Unidentified underlying beliefs make problem habits resistant to change. Identified beliefs provide insight and a springboard for change.

June 08, 2011

Few Good Men

The New York Times recently published an article about the pervasive lack of male psychologists and psychotherapists. It's unequivocally true that clinical psychology has become a female profession: about 95% of the students in my PhD program are women, and the majority of the psychologists at the research centre where I work are female. This gender disparity is new: at least half of my professors and supervisors are male and most of my female professors and supervisors are relatively young, indicating that a shift occurred in the last generation.

Following the NYT article, a Psychology Today blogger wrote that the evacuation of men from psychologist and psychotherapist positions corresponds to the increased difficulty of earning a good living in these professions. Men seem to be less willing or less able to afford to work in low paying jobs. Moreover, the decreased proportion of men in psychology corresponds to a decrease in the field's status and prestige. The same blogger wrote that, rather than being seen as respected and qualified health care experts, clinical psychologists are viewed as part of a generic mass of mental health workers, indistinguishable from counselors, social workers, and other professionals who do not enjoy the power of psychiatrists to prescribe medication. (NB: psychiatry has not witnessed a gender shift to the same extent.)

Does it matter if your psychologist is male or female? Is one gender better suited than the other to deal with certain issues?  Another Psych Today blogger argues that the overrepresentation of women in the field is problematic because it decreases the appeal of psychotherapy to men. Men are already traditionally reluctant to seek therapy, and the inability to find a male therapist may discourage them from getting the help they need. This is a plausible argument: male would-be clients might feel more comfortable speaking with a male therapist about sexual dysfunction, anger or dominance issues, or the pressures of fatherhood,. That said, men may feel more comfortable opening up to a female therapist about less "manly" problems like sadness, fear, and anxiety. Similarly, female clients may feel less confident in a male therapist's capacity to understand body image issues or motherhood or fertility issues, but more comfortable disclosing to a male therapist about traditionally unfeminine issues like aggression or partner abuse.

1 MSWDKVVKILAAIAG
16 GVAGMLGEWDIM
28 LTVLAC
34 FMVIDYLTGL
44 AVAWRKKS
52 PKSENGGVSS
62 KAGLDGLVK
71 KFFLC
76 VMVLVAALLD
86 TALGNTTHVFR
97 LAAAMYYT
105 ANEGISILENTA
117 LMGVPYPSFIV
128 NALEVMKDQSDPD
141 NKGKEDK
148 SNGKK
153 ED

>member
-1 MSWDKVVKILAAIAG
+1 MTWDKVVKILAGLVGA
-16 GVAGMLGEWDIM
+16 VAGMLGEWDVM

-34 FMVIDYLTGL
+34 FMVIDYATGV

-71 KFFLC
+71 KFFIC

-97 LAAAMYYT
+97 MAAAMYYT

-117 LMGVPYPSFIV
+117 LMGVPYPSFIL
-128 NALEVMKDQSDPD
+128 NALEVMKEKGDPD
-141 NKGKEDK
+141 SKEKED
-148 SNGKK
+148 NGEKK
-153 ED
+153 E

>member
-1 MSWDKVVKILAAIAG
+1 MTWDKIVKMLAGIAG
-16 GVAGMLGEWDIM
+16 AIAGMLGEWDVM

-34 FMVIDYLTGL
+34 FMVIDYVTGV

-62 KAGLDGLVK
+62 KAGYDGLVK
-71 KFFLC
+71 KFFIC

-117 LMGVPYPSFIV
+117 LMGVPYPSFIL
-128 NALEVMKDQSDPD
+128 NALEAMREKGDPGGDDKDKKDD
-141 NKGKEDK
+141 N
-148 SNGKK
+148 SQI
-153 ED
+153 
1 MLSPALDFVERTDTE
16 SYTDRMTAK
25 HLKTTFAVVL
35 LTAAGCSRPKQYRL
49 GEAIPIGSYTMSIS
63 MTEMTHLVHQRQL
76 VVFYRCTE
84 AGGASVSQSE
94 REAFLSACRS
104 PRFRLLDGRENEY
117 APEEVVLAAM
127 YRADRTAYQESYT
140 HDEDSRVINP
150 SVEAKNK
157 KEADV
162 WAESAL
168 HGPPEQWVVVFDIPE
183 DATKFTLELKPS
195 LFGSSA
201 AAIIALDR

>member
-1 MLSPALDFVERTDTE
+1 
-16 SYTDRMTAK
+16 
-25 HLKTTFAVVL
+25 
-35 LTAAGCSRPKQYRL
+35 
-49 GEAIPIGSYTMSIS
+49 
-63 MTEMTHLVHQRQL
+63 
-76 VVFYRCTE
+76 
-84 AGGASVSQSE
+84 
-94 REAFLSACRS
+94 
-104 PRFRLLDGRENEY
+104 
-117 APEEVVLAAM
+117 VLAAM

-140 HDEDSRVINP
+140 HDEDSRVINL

But if men need male therapists and women need female therapists to properly understand their experience, do disabled people need disabled therapists, visible minorities need visible minority therapists, and elderly people need elderly therapists? As someone who is pro-therapy, to some degree I believe that anything that encourages someone who needs help to get help is good. That is, if the prospect of having a therapist who looks like you or is of your gender will encourage you to seek therapy, that's positive. However, this type of client-therapist matching introduces the risk of a client (or therapist) assuming that her South Asian therapist (or client) has had the same South Asian experience as her, or that his blind therapist has had the same blind experience as him, creating a significant risk of stereotyping, misunderstanding, and disappointment.

Our training as psychologists is supposed to be broad enough to allow us to be empathetic and helpful to clients of both genders and of a wide variety of experiences and walks of life. I have never had a male psychotherapist: I've had a few good and a few bad female therapists, but I can't say that any of them seemed particularly suited or particularly poor at helping me address my problems because of their gender.

Would you prefer a therapist of your own gender? How come?